An age-old problem that we have to deal with in just about every election (typically it’s just in presidential election years), is a group of voters critical of the Democratic nominee “but from the Left.” These people will act as though the Democrat running for president will have to earn their vote, while claiming that they have failed to deliver on whatever happens to be their own personal cause, yet has no qualms about voting for a third party candidate that few people have heard of and probably has no experience in public office.
Generally, you might argue in good faith to convince these people to vote your way by saying “I’m not the biggest fan of Hillary (or Biden, Obama, John Kerry, etc.,) but…” This is always a mistake. Very few critics “from the Left” are actually undecided when you speak to them – and this kind of rhetoric only makes people who are genuinely on the fence worried about who to vote for, as it demonstrates you lack confidence in your nominee – that’s why we need to abandon any “lesser of two evils” rhetoric entirely.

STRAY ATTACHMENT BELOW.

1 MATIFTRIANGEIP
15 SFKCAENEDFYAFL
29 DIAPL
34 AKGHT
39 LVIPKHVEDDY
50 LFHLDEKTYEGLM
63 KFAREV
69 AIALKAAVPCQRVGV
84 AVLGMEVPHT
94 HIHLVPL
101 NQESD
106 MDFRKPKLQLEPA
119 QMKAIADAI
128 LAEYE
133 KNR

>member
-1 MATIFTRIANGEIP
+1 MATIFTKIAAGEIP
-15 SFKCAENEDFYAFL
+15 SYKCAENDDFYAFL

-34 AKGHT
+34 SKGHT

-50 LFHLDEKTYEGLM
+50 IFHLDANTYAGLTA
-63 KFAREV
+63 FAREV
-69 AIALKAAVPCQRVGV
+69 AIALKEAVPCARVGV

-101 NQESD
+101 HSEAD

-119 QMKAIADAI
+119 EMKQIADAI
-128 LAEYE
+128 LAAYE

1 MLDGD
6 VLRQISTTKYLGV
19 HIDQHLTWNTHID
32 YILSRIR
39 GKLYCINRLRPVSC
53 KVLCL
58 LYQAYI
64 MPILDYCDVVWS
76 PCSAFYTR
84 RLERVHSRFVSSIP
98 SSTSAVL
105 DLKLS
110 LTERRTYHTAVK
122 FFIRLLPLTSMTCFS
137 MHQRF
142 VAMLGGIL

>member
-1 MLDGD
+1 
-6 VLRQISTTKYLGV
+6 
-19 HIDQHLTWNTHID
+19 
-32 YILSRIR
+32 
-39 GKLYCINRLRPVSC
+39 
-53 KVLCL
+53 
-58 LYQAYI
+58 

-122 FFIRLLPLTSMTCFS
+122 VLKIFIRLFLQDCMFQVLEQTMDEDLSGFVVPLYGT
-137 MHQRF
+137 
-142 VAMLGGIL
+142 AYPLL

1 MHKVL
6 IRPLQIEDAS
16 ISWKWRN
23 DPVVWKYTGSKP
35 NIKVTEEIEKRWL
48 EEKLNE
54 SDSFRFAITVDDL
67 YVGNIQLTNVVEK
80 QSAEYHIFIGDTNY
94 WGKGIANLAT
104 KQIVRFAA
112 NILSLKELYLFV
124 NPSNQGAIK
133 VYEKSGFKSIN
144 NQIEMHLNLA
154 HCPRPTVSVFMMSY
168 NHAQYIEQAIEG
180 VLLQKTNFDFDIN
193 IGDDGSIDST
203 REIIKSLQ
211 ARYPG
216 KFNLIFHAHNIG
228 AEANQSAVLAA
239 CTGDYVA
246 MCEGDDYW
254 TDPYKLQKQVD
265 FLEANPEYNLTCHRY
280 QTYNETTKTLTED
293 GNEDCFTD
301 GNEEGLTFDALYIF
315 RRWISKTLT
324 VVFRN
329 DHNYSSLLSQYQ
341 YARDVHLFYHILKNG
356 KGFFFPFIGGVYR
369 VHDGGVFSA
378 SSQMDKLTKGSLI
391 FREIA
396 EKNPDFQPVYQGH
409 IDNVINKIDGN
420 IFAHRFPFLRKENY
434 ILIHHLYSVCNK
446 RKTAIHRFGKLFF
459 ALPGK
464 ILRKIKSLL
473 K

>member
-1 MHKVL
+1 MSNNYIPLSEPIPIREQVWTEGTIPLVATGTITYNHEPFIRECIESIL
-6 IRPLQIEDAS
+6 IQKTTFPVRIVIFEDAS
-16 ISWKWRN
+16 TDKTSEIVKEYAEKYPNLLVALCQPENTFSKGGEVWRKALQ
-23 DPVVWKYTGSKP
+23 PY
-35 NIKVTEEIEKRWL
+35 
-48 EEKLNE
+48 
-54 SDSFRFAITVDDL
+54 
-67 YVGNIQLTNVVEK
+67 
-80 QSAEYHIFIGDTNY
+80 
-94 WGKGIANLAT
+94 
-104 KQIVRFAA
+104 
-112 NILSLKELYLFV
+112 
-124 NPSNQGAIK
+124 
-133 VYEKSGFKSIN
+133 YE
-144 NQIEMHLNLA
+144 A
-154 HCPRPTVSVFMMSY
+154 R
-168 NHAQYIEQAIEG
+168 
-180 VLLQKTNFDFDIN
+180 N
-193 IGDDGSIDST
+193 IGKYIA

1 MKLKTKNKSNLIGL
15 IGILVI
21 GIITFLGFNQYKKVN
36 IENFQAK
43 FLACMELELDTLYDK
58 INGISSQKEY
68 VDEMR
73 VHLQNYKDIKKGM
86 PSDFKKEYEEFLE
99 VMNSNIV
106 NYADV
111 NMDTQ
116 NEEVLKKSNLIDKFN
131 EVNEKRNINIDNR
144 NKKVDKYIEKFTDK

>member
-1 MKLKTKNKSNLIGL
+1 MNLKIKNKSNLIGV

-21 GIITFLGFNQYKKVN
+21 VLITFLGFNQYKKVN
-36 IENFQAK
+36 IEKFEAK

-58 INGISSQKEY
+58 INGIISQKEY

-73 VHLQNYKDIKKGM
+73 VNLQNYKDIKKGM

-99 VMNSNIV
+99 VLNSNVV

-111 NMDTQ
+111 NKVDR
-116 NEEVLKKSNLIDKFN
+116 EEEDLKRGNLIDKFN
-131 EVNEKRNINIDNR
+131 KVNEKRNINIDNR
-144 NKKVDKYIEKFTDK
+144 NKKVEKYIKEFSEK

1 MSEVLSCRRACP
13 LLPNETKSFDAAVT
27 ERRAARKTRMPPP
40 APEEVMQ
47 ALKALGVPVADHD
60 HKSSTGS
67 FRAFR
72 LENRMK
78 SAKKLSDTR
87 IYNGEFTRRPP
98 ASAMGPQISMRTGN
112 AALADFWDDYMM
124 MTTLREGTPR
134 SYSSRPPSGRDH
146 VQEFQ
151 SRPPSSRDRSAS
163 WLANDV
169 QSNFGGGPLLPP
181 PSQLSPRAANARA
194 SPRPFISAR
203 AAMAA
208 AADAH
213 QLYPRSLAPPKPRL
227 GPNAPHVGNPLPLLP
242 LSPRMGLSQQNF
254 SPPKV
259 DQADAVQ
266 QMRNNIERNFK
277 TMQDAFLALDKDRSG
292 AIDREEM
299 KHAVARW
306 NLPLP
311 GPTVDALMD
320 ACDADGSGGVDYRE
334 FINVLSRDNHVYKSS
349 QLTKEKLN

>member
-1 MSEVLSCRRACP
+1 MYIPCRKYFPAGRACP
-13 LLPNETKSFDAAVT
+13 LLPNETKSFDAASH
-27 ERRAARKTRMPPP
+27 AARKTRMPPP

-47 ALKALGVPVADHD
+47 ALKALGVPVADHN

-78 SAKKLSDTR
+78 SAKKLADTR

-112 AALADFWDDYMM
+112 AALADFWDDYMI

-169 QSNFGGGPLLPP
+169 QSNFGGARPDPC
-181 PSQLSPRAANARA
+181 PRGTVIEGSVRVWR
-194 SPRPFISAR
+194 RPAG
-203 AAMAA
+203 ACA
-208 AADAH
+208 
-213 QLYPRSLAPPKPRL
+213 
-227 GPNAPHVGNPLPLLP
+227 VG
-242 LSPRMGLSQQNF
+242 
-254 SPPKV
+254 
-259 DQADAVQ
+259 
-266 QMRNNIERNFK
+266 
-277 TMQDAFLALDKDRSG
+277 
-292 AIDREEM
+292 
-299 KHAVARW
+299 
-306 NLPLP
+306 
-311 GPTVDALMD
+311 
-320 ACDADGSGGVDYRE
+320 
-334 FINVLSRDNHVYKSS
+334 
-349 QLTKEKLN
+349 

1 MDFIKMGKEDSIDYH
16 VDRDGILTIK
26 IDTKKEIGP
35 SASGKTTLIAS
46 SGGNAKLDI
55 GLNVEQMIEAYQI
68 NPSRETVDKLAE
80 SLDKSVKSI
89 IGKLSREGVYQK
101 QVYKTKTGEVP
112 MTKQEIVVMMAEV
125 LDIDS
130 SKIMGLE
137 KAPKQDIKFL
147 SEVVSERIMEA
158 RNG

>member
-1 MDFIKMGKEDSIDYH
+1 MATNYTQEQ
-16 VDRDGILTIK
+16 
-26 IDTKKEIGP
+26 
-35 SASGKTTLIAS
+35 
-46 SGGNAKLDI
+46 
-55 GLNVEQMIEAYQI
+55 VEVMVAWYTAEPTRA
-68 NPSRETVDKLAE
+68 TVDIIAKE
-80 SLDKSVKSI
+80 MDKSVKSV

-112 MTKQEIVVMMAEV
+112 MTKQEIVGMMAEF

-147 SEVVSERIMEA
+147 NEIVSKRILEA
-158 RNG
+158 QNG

While there are those acting in bad faith criticizing President Biden from the left, he’s actually the most progressive president we’ve had in a long time and his actions on Tuesday are one prime reason why this is. The Biden-Harris administration announced drug price negotiations for ten major pharmaceutical prescriptions – due to provisions first introduced under the Inflation Reduction Act, which not a single Republican voted for, even though they’ll almost certainly take the credit for its effects. With just a 50-50 Senate, President Biden has successfully accomplished something that Democrats have had on their agenda for decades and will save the government tens of billions of dollars as well as the taxpayer, regardless of what arguments right-wingers will make against it.
James Sullivan is the assistant editor of Brain World Magazine and an advocate of science-based policy making